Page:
My daughter’s favourite story from childhood, when she was about six-year-old, is about how two naughty boys named Ravan and Kumbh kept getting in trouble and how the wise group of friends, Ram, Sita and Hannu excelled in all they did. I used their characteristics to teach my daughter about facing fear, being kind, patience, tolerance, and love. The impromptu stories were based on everyday challenges that a child faces, like ‘going to the doctor’ or ‘learning how to swim’. The stories were simple, but the lessons were profound. She is a very wise teenager now and tells me that those stories always remind her never to give up! As she grew, she realised that they are not just stories; they are lessons of life.
My advice to parents would be to focus on the lesson and use their imagination to make these stories as simple and fun as possible without losing their essence.
Often, as parents, we remember to narrate the story, but the part that we miss is having a discussion. This applies to children of all ages. Allow space for discussions and queries. Let there be a positive and healthy analysis of the story. Encourage your children to share their interpretation and lessons. This simple step will make learning an organic process.
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This is the most important step that parents can take. As a family you should discuss one story every week. Let the lessons derived from the story gradually get embedded in your lifestyle first. Remember, these stories are a powerful tool for self-analysis and self-development too. are more prone to learn by observing than listening to you. Let’s say you discussed the story of Nachiketa one week. Be conscious of embedding its lessons by being mindful and giving your best to the task at hand. If your child is talking, listen with full attention and display one-pointed concentration. Do remind the child that this is what Nachiketa did, and you would like to make small positive changes in your life too. Gradually, as you progress positively, so will your children.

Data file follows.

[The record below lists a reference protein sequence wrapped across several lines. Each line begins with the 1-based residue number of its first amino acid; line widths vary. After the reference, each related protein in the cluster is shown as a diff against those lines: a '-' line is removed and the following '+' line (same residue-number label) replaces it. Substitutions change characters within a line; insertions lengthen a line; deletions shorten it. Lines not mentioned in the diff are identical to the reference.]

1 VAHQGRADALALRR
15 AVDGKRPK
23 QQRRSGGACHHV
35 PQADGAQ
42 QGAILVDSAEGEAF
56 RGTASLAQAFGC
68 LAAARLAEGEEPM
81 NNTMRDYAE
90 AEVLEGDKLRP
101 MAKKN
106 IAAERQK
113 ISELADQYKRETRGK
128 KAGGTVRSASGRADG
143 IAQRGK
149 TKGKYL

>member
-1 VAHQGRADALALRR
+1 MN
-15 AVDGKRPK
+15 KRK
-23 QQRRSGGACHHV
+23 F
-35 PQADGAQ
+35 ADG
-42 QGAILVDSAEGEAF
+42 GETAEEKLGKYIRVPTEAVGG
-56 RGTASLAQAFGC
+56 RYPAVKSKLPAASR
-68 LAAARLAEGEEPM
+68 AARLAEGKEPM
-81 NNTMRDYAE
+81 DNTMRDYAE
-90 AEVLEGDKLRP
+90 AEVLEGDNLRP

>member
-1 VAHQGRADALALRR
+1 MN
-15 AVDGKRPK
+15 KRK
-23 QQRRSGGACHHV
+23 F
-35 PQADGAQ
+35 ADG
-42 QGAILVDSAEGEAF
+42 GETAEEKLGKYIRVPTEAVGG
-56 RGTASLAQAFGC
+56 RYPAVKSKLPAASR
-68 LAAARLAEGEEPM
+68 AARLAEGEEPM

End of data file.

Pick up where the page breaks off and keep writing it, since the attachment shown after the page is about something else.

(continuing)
In conclusion, I want to reiterate that stories have the power to trigger the spark of inner transformation and give answers to the most complex problems. Use this power and don’t just make it a ritual to read stories to children.
The human race is led by knowledge, and time and again, it’s wise to reflect on the for guidance on training the mind in the right way. We don’t know how strong we are until we step out of the comfort zone in life. The secret lies in training the mind with patience and caution. As the great Yogi Patanjali said: “It is through the mind that the mind is set free.”
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is a writer, visual artist, motivational speaker and Co-Founder of the award-winning publishing company, . She is also the author of the empowering book, ‘’, and co-author of ‘Book of Affirmations for Children’. Her deep passion for storytelling and positive thinking has inspired her to research the ancient knowledge of Vedanta that provides a holistic approach towards developing mental and emotional strength.